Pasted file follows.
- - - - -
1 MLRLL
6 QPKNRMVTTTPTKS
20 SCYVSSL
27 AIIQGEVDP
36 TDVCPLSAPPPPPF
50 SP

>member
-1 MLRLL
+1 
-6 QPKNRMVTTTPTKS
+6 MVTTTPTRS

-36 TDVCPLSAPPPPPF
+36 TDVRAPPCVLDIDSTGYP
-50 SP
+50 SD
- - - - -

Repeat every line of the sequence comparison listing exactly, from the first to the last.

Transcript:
1 MLRLL
6 QPKNRMVTTTPTKS
20 SCYVSSL
27 AIIQGEVDP
36 TDVCPLSAPPPPPF
50 SP

>member
-1 MLRLL
+1 
-6 QPKNRMVTTTPTKS
+6 MVTTTPTRS

-36 TDVCPLSAPPPPPF
+36 TDVRAPPCVLDIDSTGYP
-50 SP
+50 SD